Android mini production – Part 4: Molds and Pulls
Hello again everyone! The behind the scenes look continues, and now we’re getting to the messy bits!
Multiple copies of the a metal molds are created from the original master mold.
These molds are then attached to a frame built specifically for a roto-casting (aka rotational casting) machine. These particular frames pictured hold 12 android body molds. Hot liquid vinyl is poured into each form on the frame.
The molds are then capped off and inserted into a large roto-casting machine. This machine is essentially a large oven that spins the molds around in different directions while they bake. By spinning the molds we can ensure that the liquid vinyl coats all of the inside surfaces of the molds evenly and fully. Rotocasting also requires far less material than solid molding, and results in a lighter and more flexible product.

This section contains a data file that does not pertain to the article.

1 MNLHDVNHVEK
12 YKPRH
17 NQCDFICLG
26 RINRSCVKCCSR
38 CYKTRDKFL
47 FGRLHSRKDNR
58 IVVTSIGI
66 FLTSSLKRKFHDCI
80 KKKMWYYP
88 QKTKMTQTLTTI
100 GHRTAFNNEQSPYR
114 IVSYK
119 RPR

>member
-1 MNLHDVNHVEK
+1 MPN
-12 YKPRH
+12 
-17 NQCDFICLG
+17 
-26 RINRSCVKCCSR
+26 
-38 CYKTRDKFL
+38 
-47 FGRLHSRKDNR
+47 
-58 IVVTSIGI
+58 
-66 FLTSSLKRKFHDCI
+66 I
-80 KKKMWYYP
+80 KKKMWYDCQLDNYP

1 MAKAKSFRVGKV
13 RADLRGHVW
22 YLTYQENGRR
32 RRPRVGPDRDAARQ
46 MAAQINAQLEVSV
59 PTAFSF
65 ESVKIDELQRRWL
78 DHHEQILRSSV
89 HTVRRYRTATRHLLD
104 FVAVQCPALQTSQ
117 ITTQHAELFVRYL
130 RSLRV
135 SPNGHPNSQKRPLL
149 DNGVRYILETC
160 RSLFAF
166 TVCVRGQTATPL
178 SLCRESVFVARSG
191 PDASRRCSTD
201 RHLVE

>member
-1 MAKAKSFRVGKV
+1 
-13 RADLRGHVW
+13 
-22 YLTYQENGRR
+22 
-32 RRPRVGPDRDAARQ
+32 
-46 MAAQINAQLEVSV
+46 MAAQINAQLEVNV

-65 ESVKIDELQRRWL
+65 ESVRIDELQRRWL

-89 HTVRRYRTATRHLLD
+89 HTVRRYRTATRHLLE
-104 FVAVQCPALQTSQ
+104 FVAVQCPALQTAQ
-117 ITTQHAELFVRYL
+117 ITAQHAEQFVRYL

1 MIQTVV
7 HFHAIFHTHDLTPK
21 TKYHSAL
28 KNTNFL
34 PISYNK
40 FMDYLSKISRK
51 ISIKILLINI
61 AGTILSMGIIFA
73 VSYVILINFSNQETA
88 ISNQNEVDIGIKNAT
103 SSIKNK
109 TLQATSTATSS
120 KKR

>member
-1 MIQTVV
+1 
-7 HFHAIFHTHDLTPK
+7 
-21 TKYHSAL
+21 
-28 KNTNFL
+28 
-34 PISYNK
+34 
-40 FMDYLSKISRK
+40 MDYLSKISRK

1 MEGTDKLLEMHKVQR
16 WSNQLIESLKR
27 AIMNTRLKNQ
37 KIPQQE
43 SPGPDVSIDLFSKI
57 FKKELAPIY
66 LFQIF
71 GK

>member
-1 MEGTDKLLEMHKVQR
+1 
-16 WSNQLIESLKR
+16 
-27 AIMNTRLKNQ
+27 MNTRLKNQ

After a quick cool-down, the raw forms are still warm and soft enough to easily be pulled out of their molds. The excess material around the seams is trimmed off.
Sometimes the figures will become somewhat warped when they are pulled out of the molds. A quick trip to a heating rack makes them pop back into their original heat-formed shape.
Arms and antennae are too small and precise to be rotationally molded, those are created by a process called injection molding. Here the material is injected under extreme heat and pressure into a two part mold made from a solid aluminum block. Here you can see half the antennae on the left and half an arm on the right. That “gunk” you see helps lubricate the mold and ensure a good solid seal between the two parts.
Next Time: Painting pretty colors!